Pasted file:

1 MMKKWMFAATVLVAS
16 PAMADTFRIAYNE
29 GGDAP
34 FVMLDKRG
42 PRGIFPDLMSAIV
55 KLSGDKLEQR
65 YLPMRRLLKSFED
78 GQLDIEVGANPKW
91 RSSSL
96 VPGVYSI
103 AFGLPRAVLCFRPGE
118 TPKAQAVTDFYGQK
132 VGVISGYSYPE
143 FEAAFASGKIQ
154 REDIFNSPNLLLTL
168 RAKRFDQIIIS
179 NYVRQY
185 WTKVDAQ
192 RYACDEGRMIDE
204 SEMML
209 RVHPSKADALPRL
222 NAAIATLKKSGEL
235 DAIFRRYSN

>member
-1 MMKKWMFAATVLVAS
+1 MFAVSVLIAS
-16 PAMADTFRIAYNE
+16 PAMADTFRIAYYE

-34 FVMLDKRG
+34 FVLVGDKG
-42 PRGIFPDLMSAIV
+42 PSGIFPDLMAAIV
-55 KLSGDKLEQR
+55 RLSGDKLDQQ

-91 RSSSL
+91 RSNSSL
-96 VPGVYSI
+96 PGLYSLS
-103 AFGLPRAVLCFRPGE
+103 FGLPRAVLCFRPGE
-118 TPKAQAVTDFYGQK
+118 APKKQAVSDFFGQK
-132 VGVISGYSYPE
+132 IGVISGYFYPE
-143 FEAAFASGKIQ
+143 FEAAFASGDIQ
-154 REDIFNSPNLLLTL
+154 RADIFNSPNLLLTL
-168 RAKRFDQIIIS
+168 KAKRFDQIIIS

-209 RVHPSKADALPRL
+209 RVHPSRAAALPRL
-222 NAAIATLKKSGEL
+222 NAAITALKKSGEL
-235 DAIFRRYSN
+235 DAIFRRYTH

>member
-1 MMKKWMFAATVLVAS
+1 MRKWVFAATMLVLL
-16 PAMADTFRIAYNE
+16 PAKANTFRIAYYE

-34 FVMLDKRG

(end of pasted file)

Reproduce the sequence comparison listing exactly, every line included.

1 MMKKWMFAATVLVAS
16 PAMADTFRIAYNE
29 GGDAP
34 FVMLDKRG
42 PRGIFPDLMSAIV
55 KLSGDKLEQR
65 YLPMRRLLKSFED
78 GQLDIEVGANPKW
91 RSSSL
96 VPGVYSI
103 AFGLPRAVLCFRPGE
118 TPKAQAVTDFYGQK
132 VGVISGYSYPE
143 FEAAFASGKIQ
154 REDIFNSPNLLLTL
168 RAKRFDQIIIS
179 NYVRQY
185 WTKVDAQ
192 RYACDEGRMIDE
204 SEMML
209 RVHPSKADALPRL
222 NAAIATLKKSGEL
235 DAIFRRYSN

>member
-1 MMKKWMFAATVLVAS
+1 MFAVSVLIAS
-16 PAMADTFRIAYNE
+16 PAMADTFRIAYYE

-34 FVMLDKRG
+34 FVLVGDKG
-42 PRGIFPDLMSAIV
+42 PSGIFPDLMAAIV
-55 KLSGDKLEQR
+55 RLSGDKLDQQ

-91 RSSSL
+91 RSNSSL
-96 VPGVYSI
+96 PGLYSLS
-103 AFGLPRAVLCFRPGE
+103 FGLPRAVLCFRPGE
-118 TPKAQAVTDFYGQK
+118 APKKQAVSDFFGQK
-132 VGVISGYSYPE
+132 IGVISGYFYPE
-143 FEAAFASGKIQ
+143 FEAAFASGDIQ
-154 REDIFNSPNLLLTL
+154 RADIFNSPNLLLTL
-168 RAKRFDQIIIS
+168 KAKRFDQIIIS

-209 RVHPSKADALPRL
+209 RVHPSRAAALPRL
-222 NAAIATLKKSGEL
+222 NAAITALKKSGEL
-235 DAIFRRYSN
+235 DAIFRRYTH

>member
-1 MMKKWMFAATVLVAS
+1 MRKWVFAATMLVLL
-16 PAMADTFRIAYNE
+16 PAKANTFRIAYYE

-34 FVMLDKRG